But he ground out a win.
The top seed beat Ville Lang of Finland 21-8, 14-21, 21-11 in 51 tense minutes to scrape into the last 16 and send a wave of relief through Malaysia.
Chong Wei was Malaysia's greatest hope for a first Olympic gold medal, and the fear they held that the Beijing silver medallist might not be fit in time for London was revealed by chef de mission Tan Sri Ahmad Sarji, who said only half-jokingly last week that Chong Wei's fitness was a state secret.
Now the badminton world knows Chong Wei looks vulnerable, though he also worked out some considerable rust. The draw allowed him two extra days to finish off an intense rehabilitation, and he won't play again until Wednesday, likely against the tough Simon Santoso of Indonesia.
"This is my first match. The second will be better and the next one better," Chong Wei said.
Meanwhile, his archrival and the defending champion, Lin Dan of China, eased through his opener against Scott Evans of Ireland 21-8, 21-14. Lin's leading countrywomen, world champion Wang Yihan and No. 2-seeded Wang Xin, were equally unruffled.
The only upsets were inflicted on the No. 8 seeds in both draws. Kenichi Tago, the only Japanese man to reach the All England Open final in the last 45 years, lost to Niluka Karunaratne of Sri Lanka 21-18, 21-16 and Sung Ji-hyun of South Korea lost to Yip Pui Yin of Hong Kong 21-18, 23-21 just a day after her 22nd birthday.
"I don't feel so happy anymore," Sung said.
Chong Wei didn't look so good, either, after he ruined a bright start and played with less conviction and more errors in the second game. Lang won it 21-14, the first time he'd won more than 11 points in a game off Chong Wei.
Chong Wei won a morale-boosting 50-stroke rally for 2-2 in the deciding game, and as Lang began to pile up errors, Chong Wei accelerated from 11-11 by winning the last 10 points, finishing with a cross-court smash that Lang didn't even twitch for.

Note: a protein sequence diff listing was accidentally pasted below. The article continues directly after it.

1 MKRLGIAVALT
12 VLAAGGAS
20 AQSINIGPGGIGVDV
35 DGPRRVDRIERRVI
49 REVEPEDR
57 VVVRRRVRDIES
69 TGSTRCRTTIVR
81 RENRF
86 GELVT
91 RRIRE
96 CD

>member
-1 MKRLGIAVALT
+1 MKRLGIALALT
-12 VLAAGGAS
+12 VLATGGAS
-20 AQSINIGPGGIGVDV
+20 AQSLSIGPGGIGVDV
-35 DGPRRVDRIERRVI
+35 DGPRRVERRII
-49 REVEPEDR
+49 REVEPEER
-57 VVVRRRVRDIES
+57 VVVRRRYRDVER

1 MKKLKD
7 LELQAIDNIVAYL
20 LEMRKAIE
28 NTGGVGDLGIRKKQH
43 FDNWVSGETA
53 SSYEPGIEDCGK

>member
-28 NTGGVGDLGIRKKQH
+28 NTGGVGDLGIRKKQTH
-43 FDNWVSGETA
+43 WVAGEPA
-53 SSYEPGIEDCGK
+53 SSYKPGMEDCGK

Lin opened his bid to become the first man to successfully retain the Olympic singles title when he outclassed Evans, conceding nine points fewer than when he beat Evans en route to winning the world title in the same Wembley Arena last year.
"I've been preparing since 2008 so I have put a lot into this. So I am very nervous. But if you want good results, it's normal to be nervous," Lin said.
Karunaratne showed no nerves in dispatching a lacklustre Tago, and when it was over he pointed to his father and mentor Louie in the stands and thumped his heart three times.
"This is the biggest win in the history of Sri Lanka badminton," Karunaratne said with pride.
It was no surprise to him as he's in the best form of his life — has been since October when he began travelling to qualify for the Olympics at his third attempt. He won his first international title on his father's birthday in Puerto Rico last November, and picked up more titles in Miami, Wales, Uganda and Iran. His ranking shot up from the 160s to a Sri Lanka-best ever 47.
Joining him in the last 16 were No. 4 Chen Jin of China and No. 5 Peter Gade of Denmark.
In women's group action, Wang Yihan opened her first Olympics with a 21-8, 21-16 win over Michele Li of Canada, and Wang Xin beat Rena Wang of the United States 21-8, 21-6.
Also advancing from group play were No. 4 Saina Nehwal of India and No. 6 Juliane Schenk of Germany.